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Rule changes in China open market to overseas insurers even further


Changes by China's insurance regulator to shore up the country's insurance sector that go into effect next month should make it easier for overseas insurers to enter or expand their foothold in the market.

Under rules the China Insurance Regulatory Commission announced in April, insurers — including those based outside of China — can acquire Chinese peers operating in the same business segment as the acquirer. They replace rules that restricted foreign insurers from buying a stake in more than one Chinese company operating in the same business area.

The revised rules “represent a significant opportunity for both domestic and foreign insurers that wish to build and expand their business in China,” New York-based law firm Debevoise & Plimpton L.L.P. said in a briefing note.

“Foreign insurers will have a shortcut route to expand distribution networks,” said Maurice Williams, London-based managing director of the Asia-Pacific, Middle East, Turkey and North Africa division of Willis Re, part of Willis Group Holdings P.L.C. “Previous rules required a gradual buildup from a specified city or province licenses, but they can now acquire a nationwide license via acquisition.”

The new rules were inspired partially by a desire to enable smaller insurers to merge more easily and reduce fragmentation in a market dominated by several large players with numerous smaller, often weak companies (see story, right) said Michael Cripps, a partner in the China corporate group at law firm Clyde & Co. L.L.P. in Shanghai.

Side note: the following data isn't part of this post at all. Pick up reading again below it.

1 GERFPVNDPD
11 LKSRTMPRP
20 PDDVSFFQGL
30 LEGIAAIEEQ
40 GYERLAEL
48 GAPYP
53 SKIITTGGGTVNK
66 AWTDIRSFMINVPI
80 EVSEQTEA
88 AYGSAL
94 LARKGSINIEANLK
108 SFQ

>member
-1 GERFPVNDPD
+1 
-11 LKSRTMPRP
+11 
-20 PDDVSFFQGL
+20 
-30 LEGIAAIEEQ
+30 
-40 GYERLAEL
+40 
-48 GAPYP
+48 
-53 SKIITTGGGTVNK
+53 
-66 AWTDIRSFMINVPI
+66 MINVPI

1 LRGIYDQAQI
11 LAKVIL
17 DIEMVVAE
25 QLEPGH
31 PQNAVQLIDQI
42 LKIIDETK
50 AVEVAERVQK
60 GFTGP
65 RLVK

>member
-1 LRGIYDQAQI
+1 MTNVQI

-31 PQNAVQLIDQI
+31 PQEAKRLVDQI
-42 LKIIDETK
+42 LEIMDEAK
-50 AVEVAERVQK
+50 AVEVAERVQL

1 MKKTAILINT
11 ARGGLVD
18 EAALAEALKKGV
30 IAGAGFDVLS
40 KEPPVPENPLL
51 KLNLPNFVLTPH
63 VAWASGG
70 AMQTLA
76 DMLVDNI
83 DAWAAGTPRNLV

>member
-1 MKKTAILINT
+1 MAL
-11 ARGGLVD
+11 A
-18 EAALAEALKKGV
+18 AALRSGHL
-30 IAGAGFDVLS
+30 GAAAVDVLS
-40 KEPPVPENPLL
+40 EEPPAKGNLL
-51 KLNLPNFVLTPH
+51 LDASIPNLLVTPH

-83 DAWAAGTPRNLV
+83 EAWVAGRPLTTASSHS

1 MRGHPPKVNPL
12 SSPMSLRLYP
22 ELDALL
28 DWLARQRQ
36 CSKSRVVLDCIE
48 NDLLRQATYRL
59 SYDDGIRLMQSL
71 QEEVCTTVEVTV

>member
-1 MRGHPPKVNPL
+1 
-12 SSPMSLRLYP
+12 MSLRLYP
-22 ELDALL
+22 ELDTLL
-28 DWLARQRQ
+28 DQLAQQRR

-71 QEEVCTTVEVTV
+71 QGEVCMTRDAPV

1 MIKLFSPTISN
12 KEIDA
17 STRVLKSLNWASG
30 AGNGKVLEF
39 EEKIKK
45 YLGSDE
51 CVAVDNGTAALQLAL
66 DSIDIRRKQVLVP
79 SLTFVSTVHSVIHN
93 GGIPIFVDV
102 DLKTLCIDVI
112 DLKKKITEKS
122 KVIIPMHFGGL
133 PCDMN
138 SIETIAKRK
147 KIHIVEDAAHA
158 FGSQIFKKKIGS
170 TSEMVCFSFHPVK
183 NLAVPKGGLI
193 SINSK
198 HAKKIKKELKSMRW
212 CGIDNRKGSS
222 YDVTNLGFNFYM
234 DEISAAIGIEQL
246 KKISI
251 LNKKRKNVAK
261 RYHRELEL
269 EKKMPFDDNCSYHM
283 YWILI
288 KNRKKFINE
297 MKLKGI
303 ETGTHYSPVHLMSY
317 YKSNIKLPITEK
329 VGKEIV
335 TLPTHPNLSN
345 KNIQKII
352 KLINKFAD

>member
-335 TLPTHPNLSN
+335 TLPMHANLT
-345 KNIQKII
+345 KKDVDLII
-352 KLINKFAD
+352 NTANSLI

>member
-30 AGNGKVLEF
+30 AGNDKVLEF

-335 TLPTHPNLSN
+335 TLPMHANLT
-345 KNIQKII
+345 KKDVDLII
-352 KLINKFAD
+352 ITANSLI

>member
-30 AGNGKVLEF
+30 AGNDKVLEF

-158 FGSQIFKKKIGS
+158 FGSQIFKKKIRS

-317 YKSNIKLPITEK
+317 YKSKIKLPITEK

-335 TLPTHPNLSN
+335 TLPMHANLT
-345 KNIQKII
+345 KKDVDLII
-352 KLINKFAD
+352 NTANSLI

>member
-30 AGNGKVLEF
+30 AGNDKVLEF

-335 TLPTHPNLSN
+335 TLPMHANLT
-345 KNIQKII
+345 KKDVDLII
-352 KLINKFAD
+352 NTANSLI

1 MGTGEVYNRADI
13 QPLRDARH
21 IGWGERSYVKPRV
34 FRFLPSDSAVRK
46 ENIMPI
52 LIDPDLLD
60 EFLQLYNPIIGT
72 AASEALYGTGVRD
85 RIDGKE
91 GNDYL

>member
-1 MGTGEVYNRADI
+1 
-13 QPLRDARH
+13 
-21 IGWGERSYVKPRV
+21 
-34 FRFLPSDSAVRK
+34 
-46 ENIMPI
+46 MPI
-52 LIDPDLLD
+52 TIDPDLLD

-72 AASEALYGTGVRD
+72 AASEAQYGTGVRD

The rules are among a series of steps by CIRC to open the marketplace, he said. For example, the regulator in 2012 allowed insurers with foreign investors to enter the third-party auto marketplace.

The new rules likely will give outside insurers a swifter route into the Chinese market through mergers and acquisitions, although there is likely to be little immediate change in the overall number of insurers licensed by the regulator.


“We do expect to see more M&A activity” as a result of the changes, said Carrie Yang, a partner in the corporate, insurance and reinsurance team at Clyde & Co.

Outside insurers may be able to build nationwide networks more quickly by purchasing domestic companies or taking a stake in domestic companies, Ms. Yang said.

Philip Chan, Hong-Kong-based manager for the greater China region of XL Group Ltd., said the rules will give foreign insurers a route into the China market.

“However, insurers must give due consideration to controls, the cost justification of the equity invested, performance and the impact on their own brand,” he said.

“Nondomestic insurers in China are actively targeting and developing (auto accident and health) business,” Mr. Chan said. “Longer term, liability business will gradually grow. The pace of growth will depend on the development of laws and regulations and the enforcement system.”

“In China, setting up a nationwide distribution network can be time-consuming as well as costly,” said Vivian Cheung, a senior financial analyst at A.M. Best Asia-Pacific Ltd. in Hong Kong. “Stronger players, in terms of financial strength, may look to acquire insurers that are less financially sound, yet (have) some built-in product distribution advantages that they lack.”

This will particularly favor outside players, “as many of them lack a nationwide distribution network like the large domestic players have,” she said. Smaller domestic players also could “beef up their business profile.”


The rules may result in new international companies investing in the market, said a spokeswoman for Marsh L.L.C. in Beijing. Outside insurers that already have a presence in China can “expand their footprint,” she said.

“This should facilitate faster growth of foreign insurers' market share in China,” said Willis Re's Mr. Williams. Particularly in lines where global insurers can use sophisticated pricing tools, analysis and marketing techniques, there are “huge opportunities” for overseas companies to gain a greater foothold in the market, he said.

“Greater economies of scale and wider risk spreading are the key incentives for foreign insurers to take part in M&A deals,” Fitch Ratings Ltd. in Hong Kong said in an analysis of the revised rules in China.